White-Nose Syndrome Can Decimate Little Brown Bats: Studies
New York: Two recent scientific studies under a project led by the Wildlife Conservation Society (WCS) have revealed new insights on where and when bats hibernate across their range, and subsequently predict continued extreme levels of mortality from white-nose syndrome.
White-nose syndrome has already killed more than 90 per cent of some hibernating bat species east of the Mississippi.
The disease is the result of a fungus that grows on a bat and damages tissues during hibernation. The fungus grows well in near-freezing and humid environments that bats use for hibernation, with the name ‘white-nose’ describing the appearance of fungal growth on infected bats.
It usually kills susceptible bats before they emerge in the spring; and it’s thought that hibernation duration is a factor that influences who survives. The fungal infection also changes bat behaviors so that bat survival partially depends on having enough fat to survive winter, as well as the energetic cost of hibernating with the disease.
Using updated models of hibernation duration, or when bats hibernate, and relationships between body mass and body fat, researchers at Massey University were able to spatially estimate the energetic cost of hibernation with and without white-nose syndrome.
The study, published in Ecology and Evolution, focused on the white-nose susceptible little brown bat (Myotis lucifugus), which ranges across most of North America, and found that the energetic cost of hibernating with white-nose syndrome is substantial.
In support of prior findings, the researchers concluded little brown populations not yet been impacted will fair no better than populations first infected in the East, which were decimated.
The study’s lead author, Reed Hranac, now a Data Analyst at the Colorado Department of Public Health and Environment and the study’s lead author, said: “Originally we hoped that colder temperatures in the northern part of the range or warmer temperatures in the southern part of the range would slow the disease process and allow bats there to survive. Unfortunately the energetics suggest little brown bats are going to suffer across their range.”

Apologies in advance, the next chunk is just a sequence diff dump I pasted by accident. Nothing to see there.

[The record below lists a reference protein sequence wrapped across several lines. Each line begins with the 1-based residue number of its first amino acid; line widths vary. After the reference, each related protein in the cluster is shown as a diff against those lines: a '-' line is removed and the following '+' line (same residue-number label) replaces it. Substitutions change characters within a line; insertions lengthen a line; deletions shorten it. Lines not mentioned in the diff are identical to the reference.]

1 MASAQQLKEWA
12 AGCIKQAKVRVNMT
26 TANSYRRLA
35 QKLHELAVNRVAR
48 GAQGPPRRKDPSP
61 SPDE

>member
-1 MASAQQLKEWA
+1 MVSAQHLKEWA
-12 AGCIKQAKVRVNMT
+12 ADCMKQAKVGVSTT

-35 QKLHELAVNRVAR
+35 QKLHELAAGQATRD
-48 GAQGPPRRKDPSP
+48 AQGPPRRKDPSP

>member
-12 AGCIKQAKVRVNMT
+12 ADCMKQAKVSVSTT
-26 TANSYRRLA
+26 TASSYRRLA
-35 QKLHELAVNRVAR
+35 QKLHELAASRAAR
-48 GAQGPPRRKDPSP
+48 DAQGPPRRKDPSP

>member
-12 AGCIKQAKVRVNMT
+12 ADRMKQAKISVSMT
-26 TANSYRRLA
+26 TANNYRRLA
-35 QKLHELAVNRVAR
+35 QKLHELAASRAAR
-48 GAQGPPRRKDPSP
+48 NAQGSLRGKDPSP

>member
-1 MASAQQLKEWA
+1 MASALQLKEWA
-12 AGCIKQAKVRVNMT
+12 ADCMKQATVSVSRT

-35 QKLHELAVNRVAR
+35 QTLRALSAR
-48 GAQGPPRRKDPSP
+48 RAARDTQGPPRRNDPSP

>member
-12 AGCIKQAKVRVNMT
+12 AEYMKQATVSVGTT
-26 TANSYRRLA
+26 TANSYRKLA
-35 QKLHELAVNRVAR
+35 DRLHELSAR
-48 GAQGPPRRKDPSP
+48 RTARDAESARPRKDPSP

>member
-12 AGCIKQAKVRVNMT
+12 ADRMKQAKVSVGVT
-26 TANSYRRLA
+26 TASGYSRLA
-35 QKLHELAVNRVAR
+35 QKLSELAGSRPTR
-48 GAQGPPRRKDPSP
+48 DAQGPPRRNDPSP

This news increases the importance of understanding the conservation needs of susceptible bat species, such as where species hibernate in the winter. Surprisingly, species level knowledge of where and when bats hibernate has received a little attention.
A separate study, published in the Journal of Biogeography, conducted by Conservation Science Partners, took a hybrid approach to answering this question. Instead of estimating winter distributions of five bat species using landcover and climate features alone, the researchers added in a spatial layer estimating winter survival based on energetics.
Not surprisingly the contribution of factors like land cover, winter survival, topography, and subterranean features were significant, but the relative influence of these factors varied by species.
The importance of winter survival based on energetics in predicting winter distributions indicates that mechanistic energetic models of hibernation are improving and valuable. Moreover, it is promising that there are data rich landscape features that correlate with winter species distributions, as opposed to just subterranean features that are typically very data poor.
Sarah Olson, WCS Health Program co-author and project Principle Investigator, said: “Our unique approach to mapping winter distribution highlights the utility of blending mechanistic energetic models of survivorship with more traditional correlative approaches to map species distribution.
“Survivorship was retained as an important predictor of winter occurrence in all five species studied, showing that physiology can enhance our understanding a species’ environmental niche.”
Improving knowledge of what influences where and when bats hibernate contributes to addressing multiple threats like white-nose syndrome as well as habitat loss and climate change.
Bats are critical to ecosystem health, keeping insects populations, including agricultural pests in check.